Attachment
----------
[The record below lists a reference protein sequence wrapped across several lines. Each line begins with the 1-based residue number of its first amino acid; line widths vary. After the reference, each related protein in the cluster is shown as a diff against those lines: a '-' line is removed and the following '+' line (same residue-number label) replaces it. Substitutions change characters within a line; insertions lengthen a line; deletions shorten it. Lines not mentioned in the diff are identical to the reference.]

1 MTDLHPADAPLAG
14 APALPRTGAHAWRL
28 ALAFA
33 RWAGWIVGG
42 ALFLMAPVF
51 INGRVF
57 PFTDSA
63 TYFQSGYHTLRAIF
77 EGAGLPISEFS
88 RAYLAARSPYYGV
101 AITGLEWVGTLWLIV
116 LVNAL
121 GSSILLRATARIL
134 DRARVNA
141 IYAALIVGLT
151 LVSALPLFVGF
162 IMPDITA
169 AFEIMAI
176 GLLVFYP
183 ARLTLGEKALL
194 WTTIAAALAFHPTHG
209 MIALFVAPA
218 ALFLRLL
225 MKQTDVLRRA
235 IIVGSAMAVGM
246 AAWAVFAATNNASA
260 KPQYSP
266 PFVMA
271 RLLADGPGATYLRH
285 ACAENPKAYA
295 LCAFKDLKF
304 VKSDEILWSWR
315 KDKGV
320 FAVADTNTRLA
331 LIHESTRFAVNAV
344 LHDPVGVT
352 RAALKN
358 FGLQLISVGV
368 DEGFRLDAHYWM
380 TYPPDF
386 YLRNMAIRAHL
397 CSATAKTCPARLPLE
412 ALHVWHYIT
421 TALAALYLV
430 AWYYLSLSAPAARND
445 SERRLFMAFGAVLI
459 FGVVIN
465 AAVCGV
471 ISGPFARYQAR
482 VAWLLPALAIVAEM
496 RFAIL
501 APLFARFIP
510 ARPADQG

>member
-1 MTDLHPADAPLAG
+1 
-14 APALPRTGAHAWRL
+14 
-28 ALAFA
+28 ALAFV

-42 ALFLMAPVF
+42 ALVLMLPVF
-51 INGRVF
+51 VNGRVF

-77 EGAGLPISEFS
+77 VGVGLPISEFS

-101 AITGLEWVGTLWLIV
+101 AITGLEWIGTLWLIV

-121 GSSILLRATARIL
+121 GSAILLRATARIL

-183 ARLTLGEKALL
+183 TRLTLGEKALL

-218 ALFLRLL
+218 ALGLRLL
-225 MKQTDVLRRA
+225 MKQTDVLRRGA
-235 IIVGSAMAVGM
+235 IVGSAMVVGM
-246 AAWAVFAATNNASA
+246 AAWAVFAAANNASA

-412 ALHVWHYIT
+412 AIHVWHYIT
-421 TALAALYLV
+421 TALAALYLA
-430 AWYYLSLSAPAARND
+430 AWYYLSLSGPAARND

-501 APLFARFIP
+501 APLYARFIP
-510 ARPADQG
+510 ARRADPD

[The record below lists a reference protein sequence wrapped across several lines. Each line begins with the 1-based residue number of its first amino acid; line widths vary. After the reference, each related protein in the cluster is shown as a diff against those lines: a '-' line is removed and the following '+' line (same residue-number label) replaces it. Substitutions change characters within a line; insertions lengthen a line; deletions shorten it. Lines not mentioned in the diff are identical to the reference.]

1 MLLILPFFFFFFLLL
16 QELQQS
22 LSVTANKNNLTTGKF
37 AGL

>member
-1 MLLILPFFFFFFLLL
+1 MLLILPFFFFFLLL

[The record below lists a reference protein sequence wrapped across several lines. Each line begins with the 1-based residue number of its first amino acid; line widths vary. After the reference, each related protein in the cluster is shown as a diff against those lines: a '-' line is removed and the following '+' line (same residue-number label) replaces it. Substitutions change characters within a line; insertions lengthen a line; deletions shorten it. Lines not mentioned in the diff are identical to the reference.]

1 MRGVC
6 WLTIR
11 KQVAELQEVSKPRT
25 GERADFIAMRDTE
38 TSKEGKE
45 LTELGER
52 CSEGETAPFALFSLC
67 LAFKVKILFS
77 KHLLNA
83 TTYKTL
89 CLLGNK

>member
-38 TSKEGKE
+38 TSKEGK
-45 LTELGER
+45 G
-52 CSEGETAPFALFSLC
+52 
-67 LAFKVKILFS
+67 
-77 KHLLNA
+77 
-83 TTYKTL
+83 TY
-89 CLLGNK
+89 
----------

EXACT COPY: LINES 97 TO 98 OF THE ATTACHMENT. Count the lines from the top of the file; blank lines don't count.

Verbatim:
>member
-1 MLLILPFFFFFFLLL